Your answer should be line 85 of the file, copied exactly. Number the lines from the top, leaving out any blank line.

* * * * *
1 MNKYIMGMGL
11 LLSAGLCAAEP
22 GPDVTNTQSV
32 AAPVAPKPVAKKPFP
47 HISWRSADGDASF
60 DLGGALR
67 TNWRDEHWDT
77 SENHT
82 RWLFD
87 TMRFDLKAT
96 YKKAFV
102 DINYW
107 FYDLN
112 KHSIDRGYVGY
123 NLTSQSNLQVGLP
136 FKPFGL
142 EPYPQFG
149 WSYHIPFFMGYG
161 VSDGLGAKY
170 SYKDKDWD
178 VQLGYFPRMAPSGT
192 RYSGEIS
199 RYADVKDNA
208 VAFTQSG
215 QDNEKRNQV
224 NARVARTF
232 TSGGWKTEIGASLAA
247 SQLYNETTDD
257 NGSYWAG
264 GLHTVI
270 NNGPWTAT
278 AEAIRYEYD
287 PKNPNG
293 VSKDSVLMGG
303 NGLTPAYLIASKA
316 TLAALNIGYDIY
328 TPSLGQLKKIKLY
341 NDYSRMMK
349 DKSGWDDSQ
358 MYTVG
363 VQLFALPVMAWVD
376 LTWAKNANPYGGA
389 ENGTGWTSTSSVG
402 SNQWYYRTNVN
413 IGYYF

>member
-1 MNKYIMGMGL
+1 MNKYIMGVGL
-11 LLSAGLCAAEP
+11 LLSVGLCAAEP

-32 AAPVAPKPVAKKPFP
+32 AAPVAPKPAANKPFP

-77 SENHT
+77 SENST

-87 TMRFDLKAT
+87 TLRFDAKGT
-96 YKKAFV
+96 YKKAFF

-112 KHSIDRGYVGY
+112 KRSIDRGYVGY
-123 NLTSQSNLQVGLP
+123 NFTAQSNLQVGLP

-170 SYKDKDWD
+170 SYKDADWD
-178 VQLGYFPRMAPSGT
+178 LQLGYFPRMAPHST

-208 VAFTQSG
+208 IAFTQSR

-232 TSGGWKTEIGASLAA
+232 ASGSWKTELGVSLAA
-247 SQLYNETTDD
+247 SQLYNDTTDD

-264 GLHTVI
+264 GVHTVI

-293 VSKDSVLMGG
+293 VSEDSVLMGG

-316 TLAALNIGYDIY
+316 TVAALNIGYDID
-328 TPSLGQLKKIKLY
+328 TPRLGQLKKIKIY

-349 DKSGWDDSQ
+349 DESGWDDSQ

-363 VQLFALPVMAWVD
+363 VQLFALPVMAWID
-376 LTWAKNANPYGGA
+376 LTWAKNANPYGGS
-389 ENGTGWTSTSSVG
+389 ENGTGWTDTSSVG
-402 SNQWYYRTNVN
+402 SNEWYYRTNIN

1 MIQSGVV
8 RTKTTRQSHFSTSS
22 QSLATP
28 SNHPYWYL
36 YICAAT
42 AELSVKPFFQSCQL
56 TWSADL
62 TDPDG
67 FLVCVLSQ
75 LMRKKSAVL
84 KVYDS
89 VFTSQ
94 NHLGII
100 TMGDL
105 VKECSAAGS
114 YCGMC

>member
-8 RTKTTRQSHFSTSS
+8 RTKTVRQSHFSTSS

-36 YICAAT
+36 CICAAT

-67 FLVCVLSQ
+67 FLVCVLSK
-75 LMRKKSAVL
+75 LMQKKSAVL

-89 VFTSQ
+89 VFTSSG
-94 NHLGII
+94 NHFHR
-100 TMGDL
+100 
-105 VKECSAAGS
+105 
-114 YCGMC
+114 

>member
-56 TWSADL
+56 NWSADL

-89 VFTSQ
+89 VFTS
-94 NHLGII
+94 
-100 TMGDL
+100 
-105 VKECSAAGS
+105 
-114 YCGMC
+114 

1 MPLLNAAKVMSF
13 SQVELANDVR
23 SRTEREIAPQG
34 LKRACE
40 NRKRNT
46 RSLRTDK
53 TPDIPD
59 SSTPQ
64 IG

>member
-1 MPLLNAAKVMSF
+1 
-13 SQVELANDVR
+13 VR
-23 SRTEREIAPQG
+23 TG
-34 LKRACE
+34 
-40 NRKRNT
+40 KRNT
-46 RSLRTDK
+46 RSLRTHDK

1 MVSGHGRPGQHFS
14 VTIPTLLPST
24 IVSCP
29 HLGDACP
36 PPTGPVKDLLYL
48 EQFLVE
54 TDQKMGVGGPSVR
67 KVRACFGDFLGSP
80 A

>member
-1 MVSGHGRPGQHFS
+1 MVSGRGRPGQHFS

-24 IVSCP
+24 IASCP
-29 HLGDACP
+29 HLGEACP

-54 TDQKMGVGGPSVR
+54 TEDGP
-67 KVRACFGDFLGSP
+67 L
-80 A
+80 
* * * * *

-376 LTWAKNANPYGGA